When William* began coughing and losing weight, he knew he was sick. When he tested positive for tuberculosis, a common infection associated with HIV, he grew afraid.
“At one point, I thought I was going to die of stress,” he says. If William had waited much longer to be tested at a clinic, he might not be alive today but says if he had been able to self-test, he might have found out much earlier.
Last year, the Ugandan government made a plan to introduce self-testing kits as a way of encouraging men to know their status. Now, organisations such as The Aids Support Organisation (Taso) are distributing at-home self-testing kits to a select few and gauging their effectiveness. Their research shows that most users approve of the kits, but there are still several disad-vantages.
With the kit, individuals run an oral swab over their gums that collects antibodies to test for the presence of HIV. The test takes about 20 minutes and does not require the supervision of a medical professional. An individual can perform it in the privacy of his own home.
Dr Mastula Nanfuka from Taso assisted in a peer-to-peer distribution study where 19 fishermen were given self-testing kits to distribute to their coworkers.
The men also received detailed usage directions, as well as counselling and training so they could provide proper support and information to their peers if they tested positive.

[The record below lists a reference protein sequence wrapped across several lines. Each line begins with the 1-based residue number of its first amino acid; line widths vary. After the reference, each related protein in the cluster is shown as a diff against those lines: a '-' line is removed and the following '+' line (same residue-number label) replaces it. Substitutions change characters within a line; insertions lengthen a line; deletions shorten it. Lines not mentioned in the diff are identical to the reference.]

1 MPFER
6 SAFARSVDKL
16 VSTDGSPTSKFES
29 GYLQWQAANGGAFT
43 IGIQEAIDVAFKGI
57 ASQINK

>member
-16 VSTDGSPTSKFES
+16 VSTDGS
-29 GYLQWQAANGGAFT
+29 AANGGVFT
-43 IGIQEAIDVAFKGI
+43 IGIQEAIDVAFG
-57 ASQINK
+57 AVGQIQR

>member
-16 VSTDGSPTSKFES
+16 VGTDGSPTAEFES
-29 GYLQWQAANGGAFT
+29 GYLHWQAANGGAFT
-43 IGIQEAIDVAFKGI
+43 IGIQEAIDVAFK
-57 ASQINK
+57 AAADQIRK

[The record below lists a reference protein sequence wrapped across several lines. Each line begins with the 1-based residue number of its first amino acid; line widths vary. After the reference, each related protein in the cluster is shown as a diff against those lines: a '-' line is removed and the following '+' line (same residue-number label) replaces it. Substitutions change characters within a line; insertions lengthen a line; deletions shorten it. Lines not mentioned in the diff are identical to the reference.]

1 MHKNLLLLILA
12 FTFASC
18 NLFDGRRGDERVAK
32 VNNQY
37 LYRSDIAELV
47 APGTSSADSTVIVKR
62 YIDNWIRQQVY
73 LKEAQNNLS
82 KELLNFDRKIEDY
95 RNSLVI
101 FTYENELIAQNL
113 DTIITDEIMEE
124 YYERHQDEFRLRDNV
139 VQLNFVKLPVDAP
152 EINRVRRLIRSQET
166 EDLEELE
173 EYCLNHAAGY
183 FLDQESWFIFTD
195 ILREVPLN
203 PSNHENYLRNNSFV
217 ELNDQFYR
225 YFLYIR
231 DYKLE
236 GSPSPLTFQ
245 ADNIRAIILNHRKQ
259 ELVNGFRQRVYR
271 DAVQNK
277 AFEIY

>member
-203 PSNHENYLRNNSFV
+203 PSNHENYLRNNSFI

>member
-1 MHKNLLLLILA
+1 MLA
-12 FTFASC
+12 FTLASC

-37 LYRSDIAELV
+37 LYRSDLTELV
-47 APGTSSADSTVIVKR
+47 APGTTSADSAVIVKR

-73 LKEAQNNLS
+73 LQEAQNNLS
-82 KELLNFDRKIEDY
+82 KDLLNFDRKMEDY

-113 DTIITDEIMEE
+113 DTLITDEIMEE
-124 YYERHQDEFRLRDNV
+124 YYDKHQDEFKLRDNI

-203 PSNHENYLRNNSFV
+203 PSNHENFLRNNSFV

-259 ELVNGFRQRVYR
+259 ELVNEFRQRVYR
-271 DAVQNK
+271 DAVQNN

Although more than 90 per cent accurate, Dr Nanfuka says, the kits are only preliminary. If found positive, the individual should test at a clinic to confirm.
The kits were offered to 115 men, of which 95 accepted. Those who tested positive could call their peer’s mobile number for support. The peer would then advise them to seek counselling at a medical facility.
No one responded violently, but Dr Nanfuka said she knows self-testing will not always work out so ideally. “If you are testing for HIV, even if you test negative, you need to have emotional support. “Testing while you are alone can be risky,” she emphasises.
Henry Nsubuga, the director of the Makerere University Counselling and Guidance Centre, says he does not recommend self-testing for individuals who do not have good support systems at home or work. “We need people around us, especially if we are testing for HIV. “Even if you test negative, you could have an emotional breakdown,” he says.
For those who test at a health facility, a medical professional provides counselling regardless of the test results. Those who test positive are provided with resources for emotional support and directed towards treatment. Those who test negative may also need emotional support, in addition to prevention advice.